Doubts on Australian parent company's commitment to UK subsidiaries
Moody's has cut long-term bank deposit and senior debt rating down from A1 to A2 for both the Clydesdale Bank and Yorkshire Bank, both owned by National Australia Bank (NAB).
The downgrade follows statements made by NAB executive director for finance, Mark Joiner last week,pointing to a possible sale or floatation of the groups' UK operations.
But Joiner also ruled out a fire sale of the Clydesdale and Yorkshire banks, saying it was a "rotten time" to sell, given the weakness in the markets.
"We would prefer to own the asset, raise the returns and exit a few years later, or IPO it. There are options", he said.
Moody's Investor Service said its downgrade "reflects a reduction in Moody's view of the likelihood of parental support for Clydesdale from its parent National Australia Bank".
It added the lower rating remained on review and may be downgraded further and Clydesdale's prime short-term bank deposit and debt rating has also now been placed on review.
Moody's said: "In [our] view the discussion about a potential sale of Clydesdale raises questions about the long-term strategic commitment of NAB to the UK market."
David Thorburn, chief executive of NABUK, hit out at the downgrade.
He said: "We are disappointed at the outcome of Moody's review, particularly when they acknowledge NAB as a supportive parent to our UK business.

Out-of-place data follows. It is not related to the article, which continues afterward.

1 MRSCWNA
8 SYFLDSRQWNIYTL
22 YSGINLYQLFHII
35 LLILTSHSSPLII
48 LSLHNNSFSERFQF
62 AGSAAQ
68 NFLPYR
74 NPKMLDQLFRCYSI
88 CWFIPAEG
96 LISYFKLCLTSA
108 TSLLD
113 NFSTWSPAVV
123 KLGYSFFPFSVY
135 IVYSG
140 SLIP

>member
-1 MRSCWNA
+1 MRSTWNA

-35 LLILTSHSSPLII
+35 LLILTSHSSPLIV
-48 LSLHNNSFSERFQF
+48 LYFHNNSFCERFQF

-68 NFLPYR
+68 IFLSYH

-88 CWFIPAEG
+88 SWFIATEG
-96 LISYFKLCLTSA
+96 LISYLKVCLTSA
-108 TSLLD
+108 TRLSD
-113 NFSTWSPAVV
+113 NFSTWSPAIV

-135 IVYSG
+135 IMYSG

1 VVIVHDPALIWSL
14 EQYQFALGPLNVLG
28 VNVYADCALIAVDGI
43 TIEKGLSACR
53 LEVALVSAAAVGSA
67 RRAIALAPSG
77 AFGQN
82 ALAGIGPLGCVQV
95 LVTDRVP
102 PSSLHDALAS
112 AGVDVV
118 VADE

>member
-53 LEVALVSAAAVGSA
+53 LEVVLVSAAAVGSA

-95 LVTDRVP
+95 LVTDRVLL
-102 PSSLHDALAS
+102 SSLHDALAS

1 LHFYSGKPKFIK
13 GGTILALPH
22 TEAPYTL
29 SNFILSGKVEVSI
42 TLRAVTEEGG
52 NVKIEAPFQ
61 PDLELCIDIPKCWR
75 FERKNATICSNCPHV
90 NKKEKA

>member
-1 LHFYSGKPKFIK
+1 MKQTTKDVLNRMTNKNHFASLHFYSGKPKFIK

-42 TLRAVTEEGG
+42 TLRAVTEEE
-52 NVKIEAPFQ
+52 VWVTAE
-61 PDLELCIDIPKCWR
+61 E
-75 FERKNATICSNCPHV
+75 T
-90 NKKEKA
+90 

"Strong in our own right, we remain part of one of the strongest banking groups in the world.
"We are fully committed to retaining our strong capital, funding and liquidity positions."
NAB recently rejected a £2 billion bid for its UK operations by private equity firm Sun Capital, which it said was too low.
NBNK Investments, a new banking venture set up by former Lloyds of London chairman, Lord Levene, had also expressed an interest in buying the Clydesdale and Yorkshire banks.
However NBNK Investments withdrew from negotiations after failing to agree a price.
It has now formally tabled a £1.5 billion bid for the 632 branches Lloyds Banking Group has been forced to sell by the European Commission as a result of its £17 billion UK Government bailout.
The Lloyds branch sale had also attracted early interest from NAB, though it withdrew its interest in the auction in the early stages.
NAB chief executive Cameron Clyne said organic growth of its UK operations remains a primary focus for the group.
He said: "There has been much speculation in the UK about potential mergers and acquisitions in the past 12 months, and how our UK business may fit in with this, but in all cases this has been driven by other parties who are considering divesting or acquiring."
Under Moody's long-term rating system, Clydesdale and Yorkshire have dropped to its second lowest A rating of seven listed standards in its A rates for long term bond quality.
Similar rating tables from Standard and Poor's and Fitch put the investment quality at A, in the upper medium grade, below high grade and premium.